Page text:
Using a sharp serrated knife, slice into 0.5 cm thin slices. Place the slices on the baking tray and bake on each side, till the edges begin to brown. It took approximately 10 minutes on each side. Remove from the oven and allow to cool on a baking rack. They will continue to crisp up as they cool down. Once completely cool, enjoy them dunk in milk, tea or coffee of your choice. Else, store these biscuits in an air tight container.


- You can replace the clementines for mandarins too. Clementines and mandarins belong to family of oranges. Indian oranges will be a great substitution.
- You can try replacing oranges to lemon zest for a lemony flavor.
- You can replace the almonds for nuts of your choice. I haven't tried dry fruits yet, but I am sure they would be wonderful too.

Pecan, Cranberry, Coconut Granola_1

How to make Pecan, Cranberry and Coconut Granola | Easy Granola Recipe
Another year has arrived and in less than an hour 2015 will be gone. All gone, like vapors transpiring into thin air till there’s none you can see. I see and feel those last few minutes transpire as I sit down to put this post together. The calendar ticked away without notice. Days rolled into nights, snapped to weeks, cascaded till they sprinted into all 12 months. And finally, in a few hours from now we will gallop into the finishing line, calling it a year. A year that will be gone forever. For me, this was faster than anything I have known. Faster than the blink of an eye. Faster than the speed of lightening. Faster than the fastest I know.

Granola prebake Granola

My jaws dropped at the crack of this dawn in a sudden realization that something worthy is going away forever. A year made up of 365 well-meaning days. Either you’ve made the best of it or wasted it. There are days that made you laugh hard or the ones that had your faces dug into pillows and weep into nights. If you are like me, you would assume you've hung in extremes. The year came and passed by with good measure of mighty highs and lows, in a sweet sour concoction, like biting into a digestive candy that gives you a balanced taste in bits of everything - sweet, salt, spicy and tangy. Though I am unable to concur what it has been sort of, it sure has been a mixed bag of emotions. It makes you think. It worries you. It brings you hope, dreams and aspirations plenty that paves way into welcoming the new year with wide arms. While 2015 has been generous and giving, etching many memorable moments that evoke nostalgia, I’m also thankful for it giving the greater positivity & strength to face the welcoming of the new year.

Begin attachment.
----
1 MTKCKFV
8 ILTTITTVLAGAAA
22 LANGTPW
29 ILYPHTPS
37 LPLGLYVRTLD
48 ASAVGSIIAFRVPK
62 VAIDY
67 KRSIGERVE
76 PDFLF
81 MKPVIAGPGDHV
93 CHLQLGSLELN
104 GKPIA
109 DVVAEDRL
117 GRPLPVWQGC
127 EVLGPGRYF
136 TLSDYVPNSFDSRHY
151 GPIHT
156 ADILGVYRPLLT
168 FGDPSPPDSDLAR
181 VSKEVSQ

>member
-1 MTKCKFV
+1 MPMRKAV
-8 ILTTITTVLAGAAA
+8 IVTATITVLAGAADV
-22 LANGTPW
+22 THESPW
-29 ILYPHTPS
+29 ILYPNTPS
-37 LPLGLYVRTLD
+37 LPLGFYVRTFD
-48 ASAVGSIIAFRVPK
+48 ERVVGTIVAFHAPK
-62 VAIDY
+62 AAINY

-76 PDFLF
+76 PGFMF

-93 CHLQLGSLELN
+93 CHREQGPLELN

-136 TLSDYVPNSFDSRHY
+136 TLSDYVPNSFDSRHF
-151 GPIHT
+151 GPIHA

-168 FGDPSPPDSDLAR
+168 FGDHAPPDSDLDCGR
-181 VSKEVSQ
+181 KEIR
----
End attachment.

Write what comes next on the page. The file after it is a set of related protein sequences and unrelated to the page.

Pecan, Cranberry, Coconut Granola Served

So let this year come on us. I wish it brings large measures of health, happiness, and prosperity for all. I pray it brings peace on earth. Peace in minds, at heart, in relations, with neighbors, friends, nations and across the globe. Irrespective of what race we belong to, let it be unbiased by color, united by humanity and progressive by nature. I wish your moments are filled with joy, laughter, trust and immense love. Happy New Year to each one of you for a fantastic 2016 and wishing you have greater prosperity & fortunes to the extent that it increases in great leaps and bounds for this new leap year!!

As I bid adieu to the year gone by and welcome the new year, I share with you a recipe for this Pecan, Cranberry and Coconut Granola that is just the perfect way start the first day of the year with. With the festivities and the week long celebrations gone by, lets make new beginnings with a fulfilling breakfast to treat our families to. Here's a recipe promising ease and health together with home made joy at breakfast table for your family.

Pecan, Cranberry, Coconut Granola Plated

Pecan, Cranberry and Coconut Granola


2 cups instant oats (old fashioned oats preferred)
1/2 cup shredded dry coconut
1/4 cup dried cranberries
1/4 cup broken pecans
1/2 cup maple syrup (or honey)
1/2 cup vegetable oil